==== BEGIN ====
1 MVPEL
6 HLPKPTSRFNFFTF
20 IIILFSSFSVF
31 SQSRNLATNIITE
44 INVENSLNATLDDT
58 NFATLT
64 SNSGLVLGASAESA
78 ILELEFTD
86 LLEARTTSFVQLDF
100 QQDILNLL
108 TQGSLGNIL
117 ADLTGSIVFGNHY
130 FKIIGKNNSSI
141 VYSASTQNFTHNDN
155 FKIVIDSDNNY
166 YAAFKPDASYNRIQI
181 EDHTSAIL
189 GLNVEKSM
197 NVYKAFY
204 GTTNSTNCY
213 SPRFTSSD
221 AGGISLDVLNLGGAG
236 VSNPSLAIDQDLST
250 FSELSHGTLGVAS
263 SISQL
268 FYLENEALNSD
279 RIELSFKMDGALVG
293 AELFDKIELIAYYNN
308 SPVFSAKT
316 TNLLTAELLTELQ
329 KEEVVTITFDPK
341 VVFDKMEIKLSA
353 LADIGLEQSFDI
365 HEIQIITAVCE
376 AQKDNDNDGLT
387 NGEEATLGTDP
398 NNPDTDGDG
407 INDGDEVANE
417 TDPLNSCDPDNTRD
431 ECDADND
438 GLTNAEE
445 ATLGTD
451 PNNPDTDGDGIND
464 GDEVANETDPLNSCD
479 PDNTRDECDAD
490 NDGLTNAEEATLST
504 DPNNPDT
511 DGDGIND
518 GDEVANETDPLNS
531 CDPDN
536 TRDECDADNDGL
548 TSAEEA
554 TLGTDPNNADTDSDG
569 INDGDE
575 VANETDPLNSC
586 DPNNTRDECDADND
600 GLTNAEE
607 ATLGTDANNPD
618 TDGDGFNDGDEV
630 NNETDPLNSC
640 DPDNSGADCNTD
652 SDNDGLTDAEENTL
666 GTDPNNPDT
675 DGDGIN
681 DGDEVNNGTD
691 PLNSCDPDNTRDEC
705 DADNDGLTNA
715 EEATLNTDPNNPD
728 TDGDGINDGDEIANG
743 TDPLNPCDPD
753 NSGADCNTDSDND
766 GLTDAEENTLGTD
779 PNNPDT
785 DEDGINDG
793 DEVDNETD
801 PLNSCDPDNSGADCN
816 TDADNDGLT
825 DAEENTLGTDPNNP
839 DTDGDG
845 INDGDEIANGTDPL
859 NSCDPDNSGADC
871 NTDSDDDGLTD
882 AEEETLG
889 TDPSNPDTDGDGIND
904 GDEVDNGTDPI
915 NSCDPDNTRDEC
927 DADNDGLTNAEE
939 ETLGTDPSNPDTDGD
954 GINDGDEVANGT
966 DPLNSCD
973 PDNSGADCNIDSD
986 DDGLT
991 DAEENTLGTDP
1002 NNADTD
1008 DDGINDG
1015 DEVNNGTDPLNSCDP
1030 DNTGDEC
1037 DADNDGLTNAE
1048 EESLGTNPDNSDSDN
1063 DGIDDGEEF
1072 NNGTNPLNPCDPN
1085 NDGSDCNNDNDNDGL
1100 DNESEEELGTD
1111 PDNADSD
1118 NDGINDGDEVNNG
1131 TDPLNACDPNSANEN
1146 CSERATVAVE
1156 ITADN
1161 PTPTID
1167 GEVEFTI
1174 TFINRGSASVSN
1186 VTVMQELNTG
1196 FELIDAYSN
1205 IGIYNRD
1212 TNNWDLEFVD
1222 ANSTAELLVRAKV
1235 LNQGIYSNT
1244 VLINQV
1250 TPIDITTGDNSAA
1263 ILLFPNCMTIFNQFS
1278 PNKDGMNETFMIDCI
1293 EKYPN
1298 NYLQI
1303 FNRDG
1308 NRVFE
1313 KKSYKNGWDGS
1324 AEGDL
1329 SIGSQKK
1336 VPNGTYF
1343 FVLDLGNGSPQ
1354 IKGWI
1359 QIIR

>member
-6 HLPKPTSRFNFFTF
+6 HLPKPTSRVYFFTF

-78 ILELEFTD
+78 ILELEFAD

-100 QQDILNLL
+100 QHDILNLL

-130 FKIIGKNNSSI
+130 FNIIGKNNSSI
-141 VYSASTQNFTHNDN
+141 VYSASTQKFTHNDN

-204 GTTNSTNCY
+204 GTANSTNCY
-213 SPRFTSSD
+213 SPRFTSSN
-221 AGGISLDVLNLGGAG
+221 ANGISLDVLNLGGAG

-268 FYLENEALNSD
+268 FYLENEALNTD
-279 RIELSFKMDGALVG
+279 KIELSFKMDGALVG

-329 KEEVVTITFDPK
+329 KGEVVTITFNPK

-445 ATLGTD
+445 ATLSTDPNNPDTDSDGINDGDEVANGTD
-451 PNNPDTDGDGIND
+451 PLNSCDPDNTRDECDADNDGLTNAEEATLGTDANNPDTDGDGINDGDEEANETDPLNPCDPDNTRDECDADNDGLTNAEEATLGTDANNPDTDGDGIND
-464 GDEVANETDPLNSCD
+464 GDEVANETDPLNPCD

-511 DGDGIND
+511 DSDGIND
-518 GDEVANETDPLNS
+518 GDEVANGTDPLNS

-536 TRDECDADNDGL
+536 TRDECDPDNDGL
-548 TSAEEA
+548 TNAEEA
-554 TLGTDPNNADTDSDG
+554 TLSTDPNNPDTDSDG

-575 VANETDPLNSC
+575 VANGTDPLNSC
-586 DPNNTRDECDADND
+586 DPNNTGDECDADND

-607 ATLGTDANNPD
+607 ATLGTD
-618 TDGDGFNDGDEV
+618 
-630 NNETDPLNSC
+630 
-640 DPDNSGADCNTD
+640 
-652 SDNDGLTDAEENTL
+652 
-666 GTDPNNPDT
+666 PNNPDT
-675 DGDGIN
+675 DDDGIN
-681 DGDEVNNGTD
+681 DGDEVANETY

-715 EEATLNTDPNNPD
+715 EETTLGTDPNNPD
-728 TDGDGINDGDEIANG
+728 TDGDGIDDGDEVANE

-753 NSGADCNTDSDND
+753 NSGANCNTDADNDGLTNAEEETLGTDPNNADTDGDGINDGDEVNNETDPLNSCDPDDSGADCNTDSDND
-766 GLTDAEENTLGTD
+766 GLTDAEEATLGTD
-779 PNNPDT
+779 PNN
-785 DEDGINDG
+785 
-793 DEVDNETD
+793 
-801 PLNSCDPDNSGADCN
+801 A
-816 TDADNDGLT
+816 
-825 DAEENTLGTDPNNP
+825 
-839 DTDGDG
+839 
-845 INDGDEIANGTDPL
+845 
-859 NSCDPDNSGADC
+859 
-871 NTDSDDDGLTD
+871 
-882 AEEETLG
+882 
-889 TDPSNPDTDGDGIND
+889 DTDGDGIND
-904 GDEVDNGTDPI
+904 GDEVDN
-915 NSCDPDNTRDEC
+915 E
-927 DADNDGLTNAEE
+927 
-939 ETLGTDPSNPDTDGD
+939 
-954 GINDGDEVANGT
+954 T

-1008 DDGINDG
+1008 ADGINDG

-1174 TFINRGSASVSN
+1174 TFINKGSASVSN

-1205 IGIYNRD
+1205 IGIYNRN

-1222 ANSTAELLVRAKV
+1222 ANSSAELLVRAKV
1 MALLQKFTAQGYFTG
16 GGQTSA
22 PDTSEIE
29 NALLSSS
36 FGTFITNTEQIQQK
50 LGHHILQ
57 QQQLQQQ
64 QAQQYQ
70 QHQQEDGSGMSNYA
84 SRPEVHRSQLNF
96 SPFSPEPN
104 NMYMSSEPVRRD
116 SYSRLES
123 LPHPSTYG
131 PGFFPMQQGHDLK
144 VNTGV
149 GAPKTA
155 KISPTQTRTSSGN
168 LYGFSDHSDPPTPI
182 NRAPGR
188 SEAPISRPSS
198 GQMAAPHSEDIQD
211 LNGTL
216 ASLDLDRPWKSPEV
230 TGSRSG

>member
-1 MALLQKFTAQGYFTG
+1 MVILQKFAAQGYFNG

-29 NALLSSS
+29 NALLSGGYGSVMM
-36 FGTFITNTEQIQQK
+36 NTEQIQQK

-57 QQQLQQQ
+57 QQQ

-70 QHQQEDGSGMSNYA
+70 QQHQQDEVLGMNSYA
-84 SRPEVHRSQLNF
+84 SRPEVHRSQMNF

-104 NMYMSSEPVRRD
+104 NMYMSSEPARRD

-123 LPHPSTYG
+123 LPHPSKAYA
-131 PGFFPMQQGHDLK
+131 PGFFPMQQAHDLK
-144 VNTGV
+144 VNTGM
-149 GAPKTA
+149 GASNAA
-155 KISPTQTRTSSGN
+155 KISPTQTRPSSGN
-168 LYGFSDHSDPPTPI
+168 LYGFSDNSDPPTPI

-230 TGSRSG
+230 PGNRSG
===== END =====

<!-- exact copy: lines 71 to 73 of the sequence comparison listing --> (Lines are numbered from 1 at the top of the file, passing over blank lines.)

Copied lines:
753 NSGADCNTDSDND
766 GLTDAEENTLGTD
779 PNNPDT